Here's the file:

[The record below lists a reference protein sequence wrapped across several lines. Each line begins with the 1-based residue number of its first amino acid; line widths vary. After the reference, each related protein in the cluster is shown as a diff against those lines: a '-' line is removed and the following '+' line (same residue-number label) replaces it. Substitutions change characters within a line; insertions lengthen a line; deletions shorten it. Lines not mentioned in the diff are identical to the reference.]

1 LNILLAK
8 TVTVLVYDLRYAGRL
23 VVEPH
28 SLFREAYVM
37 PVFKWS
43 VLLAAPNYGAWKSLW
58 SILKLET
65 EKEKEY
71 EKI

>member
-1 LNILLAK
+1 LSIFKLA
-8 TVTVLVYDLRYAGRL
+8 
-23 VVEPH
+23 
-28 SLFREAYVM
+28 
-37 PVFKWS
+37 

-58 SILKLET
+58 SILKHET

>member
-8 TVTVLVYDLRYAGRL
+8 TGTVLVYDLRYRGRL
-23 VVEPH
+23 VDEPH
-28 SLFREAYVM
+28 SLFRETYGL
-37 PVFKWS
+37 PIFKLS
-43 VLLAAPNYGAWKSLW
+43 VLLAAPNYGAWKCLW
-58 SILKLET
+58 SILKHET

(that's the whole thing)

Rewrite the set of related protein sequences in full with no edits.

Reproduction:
[The record below lists a reference protein sequence wrapped across several lines. Each line begins with the 1-based residue number of its first amino acid; line widths vary. After the reference, each related protein in the cluster is shown as a diff against those lines: a '-' line is removed and the following '+' line (same residue-number label) replaces it. Substitutions change characters within a line; insertions lengthen a line; deletions shorten it. Lines not mentioned in the diff are identical to the reference.]

1 LNILLAK
8 TVTVLVYDLRYAGRL
23 VVEPH
28 SLFREAYVM
37 PVFKWS
43 VLLAAPNYGAWKSLW
58 SILKLET
65 EKEKEY
71 EKI

>member
-1 LNILLAK
+1 LSIFKLA
-8 TVTVLVYDLRYAGRL
+8 
-23 VVEPH
+23 
-28 SLFREAYVM
+28 
-37 PVFKWS
+37 

-58 SILKLET
+58 SILKHET

>member
-8 TVTVLVYDLRYAGRL
+8 TGTVLVYDLRYRGRL
-23 VVEPH
+23 VDEPH
-28 SLFREAYVM
+28 SLFRETYGL
-37 PVFKWS
+37 PIFKLS
-43 VLLAAPNYGAWKSLW
+43 VLLAAPNYGAWKCLW
-58 SILKLET
+58 SILKHET